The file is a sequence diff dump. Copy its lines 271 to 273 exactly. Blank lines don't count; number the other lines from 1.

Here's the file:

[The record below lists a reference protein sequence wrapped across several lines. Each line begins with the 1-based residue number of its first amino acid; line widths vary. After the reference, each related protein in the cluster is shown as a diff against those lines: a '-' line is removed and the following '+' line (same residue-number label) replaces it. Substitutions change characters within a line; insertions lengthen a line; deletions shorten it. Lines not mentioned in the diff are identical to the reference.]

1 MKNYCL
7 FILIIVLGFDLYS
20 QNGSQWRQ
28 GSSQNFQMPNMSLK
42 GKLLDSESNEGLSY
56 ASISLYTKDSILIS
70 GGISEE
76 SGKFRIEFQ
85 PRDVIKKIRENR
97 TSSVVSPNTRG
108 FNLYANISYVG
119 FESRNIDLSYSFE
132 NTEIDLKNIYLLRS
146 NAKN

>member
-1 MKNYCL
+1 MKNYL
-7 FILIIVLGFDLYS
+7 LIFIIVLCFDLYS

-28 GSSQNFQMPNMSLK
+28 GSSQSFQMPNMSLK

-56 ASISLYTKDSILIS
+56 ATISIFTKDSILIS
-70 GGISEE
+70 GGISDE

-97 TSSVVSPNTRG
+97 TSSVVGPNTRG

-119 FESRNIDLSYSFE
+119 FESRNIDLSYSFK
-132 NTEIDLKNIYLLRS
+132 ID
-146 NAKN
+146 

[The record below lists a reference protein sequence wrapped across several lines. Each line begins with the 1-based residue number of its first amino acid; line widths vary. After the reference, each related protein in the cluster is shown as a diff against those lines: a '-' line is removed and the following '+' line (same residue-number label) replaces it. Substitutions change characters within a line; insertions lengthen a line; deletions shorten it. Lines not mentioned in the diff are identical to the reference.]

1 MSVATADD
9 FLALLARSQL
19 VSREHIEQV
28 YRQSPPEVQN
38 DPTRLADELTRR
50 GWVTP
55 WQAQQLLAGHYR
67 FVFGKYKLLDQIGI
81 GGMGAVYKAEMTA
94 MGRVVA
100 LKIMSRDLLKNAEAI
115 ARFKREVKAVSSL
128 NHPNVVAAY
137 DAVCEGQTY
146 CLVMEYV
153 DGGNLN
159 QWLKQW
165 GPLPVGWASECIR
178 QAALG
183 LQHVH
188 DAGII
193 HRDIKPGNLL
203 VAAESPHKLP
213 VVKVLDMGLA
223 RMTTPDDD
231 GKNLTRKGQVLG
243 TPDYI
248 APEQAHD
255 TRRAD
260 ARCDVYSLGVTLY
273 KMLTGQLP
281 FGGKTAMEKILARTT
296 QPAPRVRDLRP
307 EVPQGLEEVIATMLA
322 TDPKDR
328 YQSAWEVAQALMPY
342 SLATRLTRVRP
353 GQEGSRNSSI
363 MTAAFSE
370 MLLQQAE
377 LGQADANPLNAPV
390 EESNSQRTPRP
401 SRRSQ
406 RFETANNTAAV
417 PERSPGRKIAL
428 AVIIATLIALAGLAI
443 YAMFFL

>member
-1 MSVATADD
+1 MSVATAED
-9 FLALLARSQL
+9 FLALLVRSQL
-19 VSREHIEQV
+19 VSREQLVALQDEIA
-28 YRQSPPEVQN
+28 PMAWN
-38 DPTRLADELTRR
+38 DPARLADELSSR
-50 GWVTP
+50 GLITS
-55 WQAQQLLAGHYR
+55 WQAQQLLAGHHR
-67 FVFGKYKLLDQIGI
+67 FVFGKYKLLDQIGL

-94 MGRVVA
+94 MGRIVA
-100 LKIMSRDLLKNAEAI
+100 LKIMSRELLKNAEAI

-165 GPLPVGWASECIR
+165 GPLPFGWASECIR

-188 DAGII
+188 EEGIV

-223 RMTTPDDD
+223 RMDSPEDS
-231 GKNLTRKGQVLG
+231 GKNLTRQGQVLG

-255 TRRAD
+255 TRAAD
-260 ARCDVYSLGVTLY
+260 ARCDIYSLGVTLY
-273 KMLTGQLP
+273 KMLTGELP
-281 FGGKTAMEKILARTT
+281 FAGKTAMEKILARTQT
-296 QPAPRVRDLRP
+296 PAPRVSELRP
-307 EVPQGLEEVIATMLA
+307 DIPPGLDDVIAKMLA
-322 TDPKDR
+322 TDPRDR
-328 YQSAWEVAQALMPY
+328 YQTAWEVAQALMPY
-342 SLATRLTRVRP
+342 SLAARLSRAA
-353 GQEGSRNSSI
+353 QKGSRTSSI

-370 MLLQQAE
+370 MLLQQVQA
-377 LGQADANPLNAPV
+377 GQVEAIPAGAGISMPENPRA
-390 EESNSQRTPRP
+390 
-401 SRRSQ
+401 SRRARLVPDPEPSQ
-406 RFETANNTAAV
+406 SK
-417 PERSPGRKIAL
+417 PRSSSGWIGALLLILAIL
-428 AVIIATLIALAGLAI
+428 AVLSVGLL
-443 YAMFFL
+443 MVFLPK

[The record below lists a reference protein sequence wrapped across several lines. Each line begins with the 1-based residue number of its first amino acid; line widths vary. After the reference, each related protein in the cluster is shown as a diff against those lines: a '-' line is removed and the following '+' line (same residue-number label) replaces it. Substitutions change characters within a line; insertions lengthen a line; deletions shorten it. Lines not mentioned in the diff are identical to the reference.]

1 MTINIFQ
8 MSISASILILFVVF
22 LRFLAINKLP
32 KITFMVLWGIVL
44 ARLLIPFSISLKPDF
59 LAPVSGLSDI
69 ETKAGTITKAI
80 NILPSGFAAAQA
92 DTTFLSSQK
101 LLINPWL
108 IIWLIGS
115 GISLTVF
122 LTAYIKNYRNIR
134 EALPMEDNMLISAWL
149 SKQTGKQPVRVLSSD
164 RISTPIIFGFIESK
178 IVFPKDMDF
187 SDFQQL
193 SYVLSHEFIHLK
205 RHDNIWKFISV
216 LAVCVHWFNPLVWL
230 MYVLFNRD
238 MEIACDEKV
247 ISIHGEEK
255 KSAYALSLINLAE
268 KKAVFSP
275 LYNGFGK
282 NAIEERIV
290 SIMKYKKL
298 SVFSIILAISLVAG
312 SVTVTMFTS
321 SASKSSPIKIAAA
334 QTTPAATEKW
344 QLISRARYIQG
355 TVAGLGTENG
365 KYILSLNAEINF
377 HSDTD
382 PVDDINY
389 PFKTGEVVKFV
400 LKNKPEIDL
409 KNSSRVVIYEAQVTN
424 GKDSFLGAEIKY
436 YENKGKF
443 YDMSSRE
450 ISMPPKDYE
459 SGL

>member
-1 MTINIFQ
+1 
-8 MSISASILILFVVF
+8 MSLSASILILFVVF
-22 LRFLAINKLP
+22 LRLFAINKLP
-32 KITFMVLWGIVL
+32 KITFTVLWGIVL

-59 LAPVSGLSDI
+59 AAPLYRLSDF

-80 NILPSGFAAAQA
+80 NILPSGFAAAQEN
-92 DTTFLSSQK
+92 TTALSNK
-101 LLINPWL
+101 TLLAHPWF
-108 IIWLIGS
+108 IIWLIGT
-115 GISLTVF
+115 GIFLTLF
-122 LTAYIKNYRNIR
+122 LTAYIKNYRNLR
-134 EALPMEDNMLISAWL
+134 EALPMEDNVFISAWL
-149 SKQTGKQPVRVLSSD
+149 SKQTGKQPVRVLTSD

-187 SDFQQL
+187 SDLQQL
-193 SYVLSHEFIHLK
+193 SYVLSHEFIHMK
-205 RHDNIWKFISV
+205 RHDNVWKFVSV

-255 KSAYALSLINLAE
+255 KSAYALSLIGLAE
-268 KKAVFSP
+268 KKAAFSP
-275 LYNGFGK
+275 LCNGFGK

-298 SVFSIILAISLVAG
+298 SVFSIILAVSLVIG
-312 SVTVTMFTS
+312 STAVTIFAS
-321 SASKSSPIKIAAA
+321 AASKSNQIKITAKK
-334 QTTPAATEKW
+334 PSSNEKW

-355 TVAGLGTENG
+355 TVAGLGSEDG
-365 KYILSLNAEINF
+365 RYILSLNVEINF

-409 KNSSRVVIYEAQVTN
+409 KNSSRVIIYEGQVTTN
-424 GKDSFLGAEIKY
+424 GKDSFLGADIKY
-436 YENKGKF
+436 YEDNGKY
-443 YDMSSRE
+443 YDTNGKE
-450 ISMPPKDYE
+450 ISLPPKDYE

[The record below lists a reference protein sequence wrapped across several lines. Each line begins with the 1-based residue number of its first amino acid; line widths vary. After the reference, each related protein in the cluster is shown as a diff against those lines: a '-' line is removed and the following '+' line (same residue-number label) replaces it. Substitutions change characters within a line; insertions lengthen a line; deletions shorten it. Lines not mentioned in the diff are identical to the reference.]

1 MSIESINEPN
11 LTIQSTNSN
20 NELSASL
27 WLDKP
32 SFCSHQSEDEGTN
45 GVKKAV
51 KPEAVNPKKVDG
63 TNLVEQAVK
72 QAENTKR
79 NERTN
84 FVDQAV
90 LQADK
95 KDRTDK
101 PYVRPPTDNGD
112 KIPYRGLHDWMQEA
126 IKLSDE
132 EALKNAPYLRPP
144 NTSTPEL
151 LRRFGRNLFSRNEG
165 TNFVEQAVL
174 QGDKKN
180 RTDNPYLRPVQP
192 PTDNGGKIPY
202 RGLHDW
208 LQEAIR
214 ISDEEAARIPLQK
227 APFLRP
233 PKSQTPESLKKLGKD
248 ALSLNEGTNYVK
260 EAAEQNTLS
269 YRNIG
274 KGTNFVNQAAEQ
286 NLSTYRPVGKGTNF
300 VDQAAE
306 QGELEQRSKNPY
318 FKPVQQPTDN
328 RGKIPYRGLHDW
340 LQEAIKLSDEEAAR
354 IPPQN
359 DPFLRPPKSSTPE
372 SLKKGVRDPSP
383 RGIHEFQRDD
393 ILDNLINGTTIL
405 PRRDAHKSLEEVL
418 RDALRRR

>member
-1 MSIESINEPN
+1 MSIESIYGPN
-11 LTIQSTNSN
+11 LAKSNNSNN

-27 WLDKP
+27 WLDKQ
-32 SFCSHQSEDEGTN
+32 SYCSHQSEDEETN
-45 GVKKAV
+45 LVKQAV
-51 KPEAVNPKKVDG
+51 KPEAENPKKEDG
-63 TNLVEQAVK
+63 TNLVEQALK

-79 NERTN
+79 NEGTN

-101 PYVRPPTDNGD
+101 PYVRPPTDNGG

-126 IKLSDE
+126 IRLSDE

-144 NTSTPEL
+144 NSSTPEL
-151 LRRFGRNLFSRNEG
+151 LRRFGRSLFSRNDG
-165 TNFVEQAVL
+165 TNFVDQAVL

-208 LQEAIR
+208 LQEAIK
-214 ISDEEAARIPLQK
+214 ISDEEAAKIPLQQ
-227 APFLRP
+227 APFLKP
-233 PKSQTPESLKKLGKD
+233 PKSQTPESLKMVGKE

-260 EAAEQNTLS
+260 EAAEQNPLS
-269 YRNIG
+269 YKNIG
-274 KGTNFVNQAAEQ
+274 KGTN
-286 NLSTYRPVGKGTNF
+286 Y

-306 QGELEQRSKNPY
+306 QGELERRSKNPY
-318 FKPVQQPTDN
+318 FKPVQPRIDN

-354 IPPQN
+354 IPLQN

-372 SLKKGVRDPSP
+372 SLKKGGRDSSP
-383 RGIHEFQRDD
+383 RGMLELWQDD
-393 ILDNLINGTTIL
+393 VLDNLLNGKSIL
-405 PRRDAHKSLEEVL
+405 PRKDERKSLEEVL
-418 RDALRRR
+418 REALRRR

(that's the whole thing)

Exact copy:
112 KIPYRGLHDWMQEA
126 IKLSDE
132 EALKNAPYLRPP